COIT INDEPENDENCE JOINT VENTURE v. FSLIC
Legal provision: 12 U.S.C. 1464
ORAL ARGUMENT OF ROBERT E. GOODFRIEND ON BEHALF OF THE PETITIONER
Chief Justice William H. Rehnquist: We'll hear arguments first this morning in No. 87-996, Coit Independence Joint Venture v. FSLIC.
Mr. Goodfriend, you may proceed whenever you're ready.
Mr. Goodfriend: Mr. Chief Justice, and may it please the Court:
This case involves the so-called Hudspeth Doctrine, a rule of law that was announced by the Fifth Circuit in 1985 and that effectively closes the courthouse door to creditors of insolvent savings and loans that have been placed in receivership by the Federal Savings and Loan Insurance Corporation, which I will refer to hereafter as FSLIC.
Under the so-called Hudspeth Doctrine, at least as it was originally conceived, a creditor's claim must first be presented to FSLIC, then any adverse ruling appealed to the Federal Home Loan Bank Board, and thereafter any adverse determination reviewed by the courts under a very limited standard of review under the Administrative Procedure Act.
This case began when Coit, a real estate partnership, sued FirstSouth, a federal savings and loan, in state court, suing FirstSouth for usury, breach of fiduciary duty and breach of a duty of good faith and fair dealing in connection with two real estate transactions.
The case remained in state court for approximately two months at which time FirstSouth became insolvent and was placed in receivership by FSLIC.
Thereafter, FSLIC's move to dismiss the case from federal court under the Hudspeth Doctrine, which motion was granted, and Coit took an appeal to the Fifth Circuit.
The Fifth Circuit affirmed relying on its prior decisions under the Hudspeth case.
This Court then granted a writ of certiorari.
A conflict presently exists between the Fifth and the Ninth Circuits on the Hudspeth Doctrine, the Ninth Circuit having rejected the Hudspeth Doctrine in the Morrison-Knudsen case.
Now, the issue has changed somewhat from what it was when this Court initially granted a writ of certiorari.
Initially this case involved the question of whether Congress by statutes had ousted the federal courts of subject matter jurisdiction to hear a broad range of creditor or claims against an insolvent savings and loan association.
In so ruling, the Fifth Circuit relied on two statutory provisions: 12 U.S.C. 1464(d)(6)(C) which has the restrain or affect language, and 12 U.S.C. 29(d) which makes FSLIC's appointment as receiver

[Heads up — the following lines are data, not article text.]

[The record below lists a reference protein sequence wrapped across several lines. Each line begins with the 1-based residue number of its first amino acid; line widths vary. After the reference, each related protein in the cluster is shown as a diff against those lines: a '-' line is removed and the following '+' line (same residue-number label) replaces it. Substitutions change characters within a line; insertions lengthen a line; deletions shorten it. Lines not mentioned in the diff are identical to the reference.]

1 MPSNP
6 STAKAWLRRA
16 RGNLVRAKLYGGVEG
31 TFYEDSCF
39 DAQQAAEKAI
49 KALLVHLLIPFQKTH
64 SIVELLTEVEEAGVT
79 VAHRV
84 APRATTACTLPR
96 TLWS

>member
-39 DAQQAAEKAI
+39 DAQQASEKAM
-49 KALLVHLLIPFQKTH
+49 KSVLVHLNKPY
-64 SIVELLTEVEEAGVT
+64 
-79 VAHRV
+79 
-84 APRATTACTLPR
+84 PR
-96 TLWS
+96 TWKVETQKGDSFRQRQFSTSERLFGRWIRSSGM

"subject only to the regulation of the Federal Home Loan Bank Board. "
A recent Law Review article in the Western New England Law Review, which we have sent the Court, extensively reviews the legislative history of these provisions and I think presents convincing legislative history that neither of these provisions has anything to do with the jurisdiction of the courts to hear creditor claims.
The restrain or affect language was inserted initially to limit challenges by the savings and loan itself and by its directors to the appointment of FSLIC as receiver limiting those challenges to a 30-day period.
And that's specifically in the statute.
And the subject only to the regulation of the Board language was apparently inserted in response to a special situation which arose in the State of Illinois where a state court-appointed receiver ignored FSLIC's request for information and FSLIC's monetary claims.
Unidentified Justice: Mr. Goodfriend, FSLIC has retreated substantially--
Mr. Goodfriend: Yes.
Unidentified Justice: --in this Court from the doctrine of the Hudspeth case.
Has it not?
Mr. Goodfriend: Yes, Your Honor, and I was about to get exactly to that point.
Let me just say we've also argued on... in terms of the initial position of the Court that any determination as to the amount and validity of a claim has never been considered to be an interference with the functions of the receiver at common law.
Unidentified Justice: May I also inquire whether as of this time the claim of your client has ever been acted upon--
Mr. Goodfriend: No, it has not, Your Honor.
Unidentified Justice: --administratively?
It's still in the so-called black hole?
Mr. Goodfriend: Exactly, retained for further review.
It has now been 13 months since that claim was originally filed and a little bit more than two years since Coit originally sued in state court.
Unidentified Justice: Now, do you take the position that the statutes do not permit FSLIC, as you call it, to adopt an administrative--
Mr. Goodfriend: Yes, Your Honor.
Unidentified Justice: --exhaustion requirement?
Mr. Goodfriend: We... we reject both the initial position of the Fifth Circuit, which was a subject matter jurisdiction position, and we also reject the revised position of the Solicitor General which concerns agency-mandated exhaustion, which we wish to clearly distinguish from court-mandated exhaustion, which was referred to somewhat in the Morrison-Knudsen case.
We think the implications of agency-mandated exhaustion are very different from judicial exhaustion.
The Solicitor General has revised the issue in this case.
He no longer takes the position that this is a matter of subject matter jurisdiction, and he no longer takes the position that FSLIC has the power to adjudicate creditor claims.
What he does say... and I think this is the nub of the case... is that the Federal Home Loan Bank Board has the power to promulgate regulations under section 5(d)(11) of the Homeowner's Loan Act to mandate that creditors exhaust their administrative remedies before FSLIC and the Board before seeking review in the courts.